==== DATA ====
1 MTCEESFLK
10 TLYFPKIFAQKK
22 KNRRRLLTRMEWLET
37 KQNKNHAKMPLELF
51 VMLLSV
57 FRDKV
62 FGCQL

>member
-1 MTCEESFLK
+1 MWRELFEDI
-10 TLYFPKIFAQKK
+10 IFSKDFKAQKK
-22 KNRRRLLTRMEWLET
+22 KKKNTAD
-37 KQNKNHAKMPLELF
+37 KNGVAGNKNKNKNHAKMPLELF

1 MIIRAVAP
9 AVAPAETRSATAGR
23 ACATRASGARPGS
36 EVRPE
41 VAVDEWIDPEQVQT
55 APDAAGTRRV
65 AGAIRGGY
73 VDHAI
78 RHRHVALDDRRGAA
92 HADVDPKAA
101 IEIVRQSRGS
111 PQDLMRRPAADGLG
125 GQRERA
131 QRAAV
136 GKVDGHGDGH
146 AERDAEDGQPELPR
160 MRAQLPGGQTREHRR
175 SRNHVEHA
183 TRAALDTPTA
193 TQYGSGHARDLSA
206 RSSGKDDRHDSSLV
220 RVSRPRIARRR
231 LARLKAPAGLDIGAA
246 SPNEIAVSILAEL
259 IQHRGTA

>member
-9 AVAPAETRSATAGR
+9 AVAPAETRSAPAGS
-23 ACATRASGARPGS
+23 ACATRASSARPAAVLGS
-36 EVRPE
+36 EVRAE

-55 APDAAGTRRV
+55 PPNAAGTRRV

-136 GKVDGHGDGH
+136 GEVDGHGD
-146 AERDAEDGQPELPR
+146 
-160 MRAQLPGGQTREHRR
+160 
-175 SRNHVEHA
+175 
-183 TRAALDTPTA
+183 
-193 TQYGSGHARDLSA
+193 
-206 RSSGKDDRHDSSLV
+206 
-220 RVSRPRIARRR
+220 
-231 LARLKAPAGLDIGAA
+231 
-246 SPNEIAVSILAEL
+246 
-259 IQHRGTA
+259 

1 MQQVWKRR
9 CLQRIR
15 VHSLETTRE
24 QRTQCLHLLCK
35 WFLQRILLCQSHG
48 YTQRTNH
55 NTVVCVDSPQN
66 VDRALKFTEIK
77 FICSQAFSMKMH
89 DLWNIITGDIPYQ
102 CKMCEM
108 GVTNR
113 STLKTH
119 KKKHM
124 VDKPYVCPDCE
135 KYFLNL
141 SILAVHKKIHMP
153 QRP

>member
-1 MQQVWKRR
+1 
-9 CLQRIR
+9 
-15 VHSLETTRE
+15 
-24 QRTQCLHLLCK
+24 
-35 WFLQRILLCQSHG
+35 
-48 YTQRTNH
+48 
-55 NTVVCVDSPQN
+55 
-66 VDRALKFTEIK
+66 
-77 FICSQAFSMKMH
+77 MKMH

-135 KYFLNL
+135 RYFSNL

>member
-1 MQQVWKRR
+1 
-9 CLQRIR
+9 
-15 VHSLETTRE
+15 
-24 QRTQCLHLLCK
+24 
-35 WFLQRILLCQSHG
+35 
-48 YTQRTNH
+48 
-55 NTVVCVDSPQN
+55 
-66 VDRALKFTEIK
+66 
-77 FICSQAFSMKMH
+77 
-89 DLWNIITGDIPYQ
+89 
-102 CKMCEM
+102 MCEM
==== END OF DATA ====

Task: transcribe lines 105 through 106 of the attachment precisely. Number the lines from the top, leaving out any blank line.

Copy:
+55 
-66 VDRALKFTEIK